The long-term objective of this Program is to determine the fundamental mechanisms underlying the interplay between transcription factors, chromatin structure, and higher-order genomic organization during the cellular conversion to and maintenance of pluripotency. Despite the remarkable ability of transcription factors and miRNAs to convert cells to pluripotency, undefined stochastic parameters presently limit the efficiency of the process. In addition, different pluripotent lines have different capacities for terminal differentiation and we poorly understand parameters that determine how well in vitro differentiation compares to in vivo differentiation. Understanding the molecular mechanisms in pluripotency induction and maintenance as well as those limiting differentiation will allow enhancements of the process that, in turn, will facilitate the use of small human biopsy samples much more efficiently than present techniques allow. To this end, the four projects of the Program ask: 1) How is the differentiated cell genome reorganized within the nucleus, during reprogramming to pluripotency, what aspects of reorganization are important, and what controls genome organization in pluripotent cells? 2) How do ectopic pluripotency transcription factors gain access to silent, chromatinized target sites to activate the endogenous pluripotency network, and how can the process be enhanced? 3) What regulatory circuits need to be properly established within pluripotent cells to allow their subsequent differentiation to fully mature progeny? 4) What marks of the competence to differentiate exist in pluripotent cells and how do they get established? By seeking answers to these questions in a single Program, we can obtain a time-resolved, integrated view of the mechanisms by which different aspects of the nuclear genome change coordinately to properly convert a cell to pluripotency and the process by which cells return to the somatic state. We also anticipate that the coordinate mechanisms unveiled by our studies will provide insights into direct cell reprogramming, independent of pluripotency. Administrative and Bioinformatics Cores and a shared Web site will support the projects with integrated services for optimal quality, efficiency, and data-sharing. The Administrative Core leverages existing high throughput sequencing, microarray, and stem cell cores at the respective institutions. The Project and Core leaders have complementary expertise in the relevant areas of stem cell biology, differentiation, transcription and chromatin/ epigenetics and have a long-standing record of interactive collaborations and publications. The plan provides unique experimental synergies that address the objectives of the funding announcement.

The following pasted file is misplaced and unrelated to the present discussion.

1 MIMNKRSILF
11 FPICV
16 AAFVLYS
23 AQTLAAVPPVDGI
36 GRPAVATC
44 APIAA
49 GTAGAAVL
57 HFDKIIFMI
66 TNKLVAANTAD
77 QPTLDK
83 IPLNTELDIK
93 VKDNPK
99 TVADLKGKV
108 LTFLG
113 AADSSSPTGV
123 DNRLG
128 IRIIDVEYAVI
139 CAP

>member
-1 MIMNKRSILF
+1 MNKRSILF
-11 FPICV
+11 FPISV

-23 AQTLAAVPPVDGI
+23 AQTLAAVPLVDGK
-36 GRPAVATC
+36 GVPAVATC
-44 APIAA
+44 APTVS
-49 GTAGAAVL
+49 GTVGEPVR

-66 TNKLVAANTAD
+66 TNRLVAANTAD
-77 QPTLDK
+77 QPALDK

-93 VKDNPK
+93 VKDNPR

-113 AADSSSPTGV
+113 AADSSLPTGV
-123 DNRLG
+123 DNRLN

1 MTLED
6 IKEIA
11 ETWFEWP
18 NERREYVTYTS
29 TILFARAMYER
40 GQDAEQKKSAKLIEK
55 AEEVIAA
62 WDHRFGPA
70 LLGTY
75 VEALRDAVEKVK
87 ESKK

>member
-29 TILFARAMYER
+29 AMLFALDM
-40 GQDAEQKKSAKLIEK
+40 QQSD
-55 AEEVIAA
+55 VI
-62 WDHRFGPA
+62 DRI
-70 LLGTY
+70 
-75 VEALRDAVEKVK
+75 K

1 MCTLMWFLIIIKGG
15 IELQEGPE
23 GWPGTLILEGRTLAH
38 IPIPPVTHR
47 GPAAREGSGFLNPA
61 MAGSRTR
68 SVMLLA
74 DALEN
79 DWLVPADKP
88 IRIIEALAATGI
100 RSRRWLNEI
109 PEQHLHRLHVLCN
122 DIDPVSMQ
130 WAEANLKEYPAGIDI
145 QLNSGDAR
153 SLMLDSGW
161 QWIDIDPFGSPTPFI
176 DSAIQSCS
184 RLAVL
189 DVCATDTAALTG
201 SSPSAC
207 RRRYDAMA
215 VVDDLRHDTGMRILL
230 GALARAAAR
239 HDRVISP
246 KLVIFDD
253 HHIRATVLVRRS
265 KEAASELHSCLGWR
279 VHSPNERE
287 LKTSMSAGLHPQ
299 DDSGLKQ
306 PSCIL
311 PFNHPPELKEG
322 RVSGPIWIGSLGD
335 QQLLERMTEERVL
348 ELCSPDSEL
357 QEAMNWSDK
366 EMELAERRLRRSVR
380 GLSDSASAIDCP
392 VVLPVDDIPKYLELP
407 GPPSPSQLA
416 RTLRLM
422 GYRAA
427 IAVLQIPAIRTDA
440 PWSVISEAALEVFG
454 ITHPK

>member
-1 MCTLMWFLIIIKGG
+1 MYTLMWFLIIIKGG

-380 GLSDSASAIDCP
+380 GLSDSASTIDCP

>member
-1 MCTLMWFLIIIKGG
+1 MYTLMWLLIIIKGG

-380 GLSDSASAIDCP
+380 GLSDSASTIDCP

Public Health Relevance

The information generated by these investigators will provide valuable knowledge to increase the efficiency and effectiveness of generating properly reprogrammed pluripotent stem cells from differentiated cells. Such increases will greatly facilitate the ability to generate reprogrammed cells to make autologous cells for transplantation and modeling of diseases, provide insights into other forms of cellular reprogramming, and further our understanding of basic mechanisms that control self-renewal and differentiation of stem cells.

National Institute of Health (NIH)
National Institute of General Medical Sciences (NIGMS)
Research Program Projects (P01)
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Special Emphasis Panel (ZGM1-GDB-8 (IP))
Program Officer
Haynes, Susan R
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University of California Los Angeles
Schools of Medicine
Los Angeles
United States
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